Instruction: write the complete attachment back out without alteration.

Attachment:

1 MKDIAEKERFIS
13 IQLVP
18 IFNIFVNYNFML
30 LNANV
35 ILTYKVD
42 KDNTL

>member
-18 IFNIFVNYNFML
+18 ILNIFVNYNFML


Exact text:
1 MKDIAEKERFIS
13 IQLVP
18 IFNIFVNYNFML
30 LNANV
35 ILTYKVD
42 KDNTL

>member
-18 IFNIFVNYNFML
+18 ILNIFVNYNFML